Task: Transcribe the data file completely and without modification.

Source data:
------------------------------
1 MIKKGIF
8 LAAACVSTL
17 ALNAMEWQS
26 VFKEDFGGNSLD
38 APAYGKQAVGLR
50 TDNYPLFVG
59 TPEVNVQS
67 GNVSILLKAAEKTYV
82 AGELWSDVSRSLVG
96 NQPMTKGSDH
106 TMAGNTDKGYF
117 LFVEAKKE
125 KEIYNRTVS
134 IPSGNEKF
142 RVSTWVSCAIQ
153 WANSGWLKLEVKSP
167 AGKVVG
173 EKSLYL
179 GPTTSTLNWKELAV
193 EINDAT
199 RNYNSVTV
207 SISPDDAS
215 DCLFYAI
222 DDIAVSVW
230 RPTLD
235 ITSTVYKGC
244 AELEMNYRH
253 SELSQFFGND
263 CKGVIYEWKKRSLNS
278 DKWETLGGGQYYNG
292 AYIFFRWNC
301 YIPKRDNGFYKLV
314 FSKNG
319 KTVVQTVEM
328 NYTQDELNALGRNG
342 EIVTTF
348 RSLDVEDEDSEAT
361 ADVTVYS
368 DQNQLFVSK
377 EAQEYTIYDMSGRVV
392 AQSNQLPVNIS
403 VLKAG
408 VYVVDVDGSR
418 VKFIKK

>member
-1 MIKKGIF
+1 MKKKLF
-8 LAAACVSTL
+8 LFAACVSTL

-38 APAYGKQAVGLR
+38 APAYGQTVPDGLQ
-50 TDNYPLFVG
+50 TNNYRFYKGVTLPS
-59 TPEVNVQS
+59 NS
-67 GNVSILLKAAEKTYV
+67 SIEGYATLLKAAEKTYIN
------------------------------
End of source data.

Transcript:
1 MIKKGIF
8 LAAACVSTL
17 ALNAMEWQS
26 VFKEDFGGNSLD
38 APAYGKQAVGLR
50 TDNYPLFVG
59 TPEVNVQS
67 GNVSILLKAAEKTYV
82 AGELWSDVSRSLVG
96 NQPMTKGSDH
106 TMAGNTDKGYF
117 LFVEAKKE
125 KEIYNRTVS
134 IPSGNEKF
142 RVSTWVSCAIQ
153 WANSGWLKLEVKSP
167 AGKVVG
173 EKSLYL
179 GPTTSTLNWKELAV
193 EINDAT
199 RNYNSVTV
207 SISPDDAS
215 DCLFYAI
222 DDIAVSVW
230 RPTLD
235 ITSTVYKGC
244 AELEMNYRH
253 SELSQFFGND
263 CKGVIYEWKKRSLNS
278 DKWETLGGGQYYNG
292 AYIFFRWNC
301 YIPKRDNGFYKLV
314 FSKNG
319 KTVVQTVEM
328 NYTQDELNALGRNG
342 EIVTTF
348 RSLDVEDEDSEAT
361 ADVTVYS
368 DQNQLFVSK
377 EAQEYTIYDMSGRVV
392 AQSNQLPVNIS
403 VLKAG
408 VYVVDVDGSR
418 VKFIKK

>member
-1 MIKKGIF
+1 MKKKLF
-8 LAAACVSTL
+8 LFAACVSTL

-38 APAYGKQAVGLR
+38 APAYGQTVPDGLQ
-50 TDNYPLFVG
+50 TNNYRFYKGVTLPS
-59 TPEVNVQS
+59 NS
-67 GNVSILLKAAEKTYV
+67 SIEGYATLLKAAEKTYIN